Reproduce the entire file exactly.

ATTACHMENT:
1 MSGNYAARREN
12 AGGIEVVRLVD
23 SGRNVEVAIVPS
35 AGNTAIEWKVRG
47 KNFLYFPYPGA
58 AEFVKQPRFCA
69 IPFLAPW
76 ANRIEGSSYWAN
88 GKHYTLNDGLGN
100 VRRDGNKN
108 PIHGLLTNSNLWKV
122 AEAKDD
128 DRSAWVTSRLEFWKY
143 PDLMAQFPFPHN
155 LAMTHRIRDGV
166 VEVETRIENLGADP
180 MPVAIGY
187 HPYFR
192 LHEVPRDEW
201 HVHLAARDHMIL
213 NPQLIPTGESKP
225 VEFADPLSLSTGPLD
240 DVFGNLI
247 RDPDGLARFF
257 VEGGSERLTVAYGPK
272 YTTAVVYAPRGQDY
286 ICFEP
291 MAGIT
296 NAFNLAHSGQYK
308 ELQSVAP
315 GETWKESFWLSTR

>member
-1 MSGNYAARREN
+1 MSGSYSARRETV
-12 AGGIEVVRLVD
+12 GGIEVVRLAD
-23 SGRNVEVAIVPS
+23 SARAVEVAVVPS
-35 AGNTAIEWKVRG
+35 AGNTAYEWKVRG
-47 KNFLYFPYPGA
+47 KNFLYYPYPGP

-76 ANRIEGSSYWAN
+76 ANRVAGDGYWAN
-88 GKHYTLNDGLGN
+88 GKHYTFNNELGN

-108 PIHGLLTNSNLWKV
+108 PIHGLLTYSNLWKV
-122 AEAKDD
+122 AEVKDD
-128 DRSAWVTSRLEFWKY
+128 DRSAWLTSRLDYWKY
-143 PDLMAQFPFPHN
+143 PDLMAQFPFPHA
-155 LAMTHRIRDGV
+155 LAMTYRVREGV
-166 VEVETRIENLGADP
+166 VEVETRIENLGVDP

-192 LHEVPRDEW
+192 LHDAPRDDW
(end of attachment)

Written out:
1 MSGNYAARREN
12 AGGIEVVRLVD
23 SGRNVEVAIVPS
35 AGNTAIEWKVRG
47 KNFLYFPYPGA
58 AEFVKQPRFCA
69 IPFLAPW
76 ANRIEGSSYWAN
88 GKHYTLNDGLGN
100 VRRDGNKN
108 PIHGLLTNSNLWKV
122 AEAKDD
128 DRSAWVTSRLEFWKY
143 PDLMAQFPFPHN
155 LAMTHRIRDGV
166 VEVETRIENLGADP
180 MPVAIGY
187 HPYFR
192 LHEVPRDEW
201 HVHLAARDHMIL
213 NPQLIPTGESKP
225 VEFADPLSLSTGPLD
240 DVFGNLI
247 RDPDGLARFF
257 VEGGSERLTVAYGPK
272 YTTAVVYAPRGQDY
286 ICFEP
291 MAGIT
296 NAFNLAHSGQYK
308 ELQSVAP
315 GETWKESFWLSTR

>member
-1 MSGNYAARREN
+1 MSGSYSARRETV
-12 AGGIEVVRLVD
+12 GGIEVVRLAD
-23 SGRNVEVAIVPS
+23 SARAVEVAVVPS
-35 AGNTAIEWKVRG
+35 AGNTAYEWKVRG
-47 KNFLYFPYPGA
+47 KNFLYYPYPGP

-76 ANRIEGSSYWAN
+76 ANRVAGDGYWAN
-88 GKHYTLNDGLGN
+88 GKHYTFNNELGN

-108 PIHGLLTNSNLWKV
+108 PIHGLLTYSNLWKV
-122 AEAKDD
+122 AEVKDD
-128 DRSAWVTSRLEFWKY
+128 DRSAWLTSRLDYWKY
-143 PDLMAQFPFPHN
+143 PDLMAQFPFPHA
-155 LAMTHRIRDGV
+155 LAMTYRVREGV
-166 VEVETRIENLGADP
+166 VEVETRIENLGVDP

-192 LHEVPRDEW
+192 LHDAPRDDW